The war in Ukraine is forcing millions of people, including pregnant women and women with
babies, to leave their country and seek refuge far from their homes. They are all fleeing
experiences that produce social and psychological wounds which, if not managed in a timely
fashion, can seriously affect the long-term health and well-being of people and reduce their
capacity to look after themselves and their loved ones. In the case of pregnant women and
women with babies, the implications of this are especially far-reaching.
The response to the crisis has been overwhelming and has been made possible by the decisionof
governments to open their frontiers to refugees with or without visas, and this is being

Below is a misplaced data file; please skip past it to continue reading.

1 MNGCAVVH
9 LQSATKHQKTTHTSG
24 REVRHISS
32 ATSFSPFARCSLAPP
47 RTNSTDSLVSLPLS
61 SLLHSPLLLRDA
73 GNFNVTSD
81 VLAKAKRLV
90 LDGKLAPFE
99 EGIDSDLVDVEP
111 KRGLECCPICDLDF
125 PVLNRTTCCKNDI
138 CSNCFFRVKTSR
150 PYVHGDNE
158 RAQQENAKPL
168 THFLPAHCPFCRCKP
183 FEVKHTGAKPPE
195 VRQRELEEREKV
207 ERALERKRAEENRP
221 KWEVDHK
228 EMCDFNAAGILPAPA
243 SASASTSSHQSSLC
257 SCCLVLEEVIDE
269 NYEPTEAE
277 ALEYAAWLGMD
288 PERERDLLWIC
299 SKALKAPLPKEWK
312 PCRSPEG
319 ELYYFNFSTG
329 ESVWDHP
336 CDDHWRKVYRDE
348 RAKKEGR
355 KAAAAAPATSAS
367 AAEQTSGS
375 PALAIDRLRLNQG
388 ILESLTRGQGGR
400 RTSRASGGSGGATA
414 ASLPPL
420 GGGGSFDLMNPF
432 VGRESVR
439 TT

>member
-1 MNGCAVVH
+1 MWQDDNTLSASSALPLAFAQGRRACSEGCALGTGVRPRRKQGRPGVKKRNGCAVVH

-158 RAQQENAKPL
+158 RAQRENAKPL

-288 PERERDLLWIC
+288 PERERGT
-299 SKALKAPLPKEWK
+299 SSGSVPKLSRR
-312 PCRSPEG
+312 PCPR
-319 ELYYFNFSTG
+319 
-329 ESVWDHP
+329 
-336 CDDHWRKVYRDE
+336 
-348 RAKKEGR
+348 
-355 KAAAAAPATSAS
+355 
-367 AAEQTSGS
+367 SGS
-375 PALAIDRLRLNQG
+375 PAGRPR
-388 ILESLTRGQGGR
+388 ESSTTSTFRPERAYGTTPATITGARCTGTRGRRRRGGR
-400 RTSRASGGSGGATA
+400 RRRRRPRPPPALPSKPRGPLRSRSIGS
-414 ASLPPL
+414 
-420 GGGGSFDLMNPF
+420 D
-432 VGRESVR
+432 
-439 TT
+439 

facilitated everyday by the outpouring of help from thousands of volunteers, health and social
workers and host families in these countries.
Because many of these helpers may have little experience dealing with situations of this kind,
these PRACTICAL GUIDELINES have been produced to support them in their work. They build
on a long body of experience dealing with the psychosocial impact of conflicts and natural
disasters and the needs of the people caught up in them. This set of guidelines focuses on
pregnant women and women with babies and brings together a body of knowledge on
maternal and young child health gained in many low-income, conflict and refugee settings.
The guidelines are not meant to be prescriptive, but rather seek to provide ideas on how to
respond to what are likely to be new circumstances, new questions and new demands.